Well it’s not like Wimps feels like an old band. The live show is always energetic and fresh. I guess it’s just that so many punkier bands seem to disintegrate once the band members exit their 20s.

Totally. I think it’s weirder when bands in their 30s and they’re singing about high school. It’s like, you were in high school 20 years ago! I was kind of hoping our next album would be from the old folks’ home or something. [Laughs] All songs about getting dentures and things like that. We play music because we like it, so we’ll be doing it for as long as it’s fun and we’re able. Maybe one day we’ll tour the old folks’ home circuit. Make a killing.

That record wouldn’t be crust punk, it’d be crusty punk.

[Laughs] Uh huh.

So how did Wimps end up hooking up with Kill Rock Stars?

It happened pretty organically. When we were recorded our stuff in February, we were like whoa, we got 18 songs. Now what are going to do with them? I guess we should send them to somebody. We were making list of people to send them to, and they were on our list. And that same week, before we even sent anything out, they just emailed us out of the blue, we didn’t know anyone there or anything, and they were like hey would you guys want to work together? And we were like, uhh… yeah. We got 18 songs if you want them. [Laughs] We were just happy with how it turned out it turned out.

How do you feel Seattle influenced your music?

I grew up in California. I came here for college, and I stayed because I liked the music scene. It was very inclusive. It was very easy for someone who didn’t have experience being in a band to join a band, there were placed to play, and there was a pretty supportive scene. I first started kind of late for a musician, I was 25, and it was easy for me to find people to play with and places like the Funhouse would book us. The weather is bad, so people don’t have much else to do, so it encourages you to be creative. And there’s such a rich history of bands from Seattle and Portland and Olympia that you can look to as influences and inspiration. So it’s kinda like music is everywhere once you start looking for it.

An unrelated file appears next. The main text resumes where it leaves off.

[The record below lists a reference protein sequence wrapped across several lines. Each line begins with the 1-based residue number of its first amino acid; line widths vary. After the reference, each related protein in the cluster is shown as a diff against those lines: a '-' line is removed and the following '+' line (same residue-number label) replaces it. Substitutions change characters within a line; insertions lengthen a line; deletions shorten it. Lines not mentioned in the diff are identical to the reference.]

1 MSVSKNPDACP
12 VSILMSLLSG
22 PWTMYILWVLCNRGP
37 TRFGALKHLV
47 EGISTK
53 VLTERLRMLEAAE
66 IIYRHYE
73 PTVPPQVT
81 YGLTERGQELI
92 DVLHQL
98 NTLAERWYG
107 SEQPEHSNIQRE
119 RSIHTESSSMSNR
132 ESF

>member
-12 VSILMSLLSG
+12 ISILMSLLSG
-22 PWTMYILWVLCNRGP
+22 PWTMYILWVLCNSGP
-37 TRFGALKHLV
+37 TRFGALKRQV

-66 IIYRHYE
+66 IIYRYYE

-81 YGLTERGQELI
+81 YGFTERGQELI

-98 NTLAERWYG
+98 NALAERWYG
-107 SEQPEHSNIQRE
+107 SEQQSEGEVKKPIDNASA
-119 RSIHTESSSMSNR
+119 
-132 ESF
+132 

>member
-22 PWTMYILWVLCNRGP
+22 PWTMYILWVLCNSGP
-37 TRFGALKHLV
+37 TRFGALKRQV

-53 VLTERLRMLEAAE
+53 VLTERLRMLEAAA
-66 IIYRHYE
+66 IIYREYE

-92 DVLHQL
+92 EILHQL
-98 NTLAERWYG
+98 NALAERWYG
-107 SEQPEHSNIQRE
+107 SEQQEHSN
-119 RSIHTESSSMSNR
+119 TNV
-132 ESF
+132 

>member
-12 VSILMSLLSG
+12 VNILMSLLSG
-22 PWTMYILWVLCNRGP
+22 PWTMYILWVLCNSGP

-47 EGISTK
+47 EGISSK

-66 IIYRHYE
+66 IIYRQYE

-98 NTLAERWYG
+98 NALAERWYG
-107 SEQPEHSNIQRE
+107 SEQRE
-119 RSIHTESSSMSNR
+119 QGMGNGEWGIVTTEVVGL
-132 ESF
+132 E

The Suitcase release show is at the Funhouse. Have you played there since the venue relocated?

We played Pizza Fest at El Corazon, but we haven’t played in the actual Funhouse room yet. So we’re excited about that. One of our first bar shows, three and a half years ago when we started, was at the Funhouse. We always had such a nice time playing at the old Funhouse. I’m excited that there’re more venues around that are still supporting punk and new local bands.

Do have any pre- or post-show routines?

This is the first band I’ve done this, but we all practice before our show. I’ve had other bands where they think that was bad luck or something, but I find for us it gets out some of the pre-show nerves. So we’ll usually run through the set before the show. And I’ll try to eat kind of early, because whenever I eat right before I sing I end up burping right into the microphone. That’s gross. And then after the show we usually go out for pizza or late night breakfast or something.

Oh, and then all of the like illicit drugs, sex scandals, and late night orgies, of course. Just kidding.

All the good rock and roll stuff.

All the debaucherous things that you would expect from Wimps or Motley Crue.

Motley Crue has a bunch of songs about naps too.

[Laughs] They’re probably the band we’re most like, I would say. We’re kind of the Seattle Motley Crue.

Wimps: Suitcase Release Show
Nov 13 at 9:30, Funhouse, $7–$10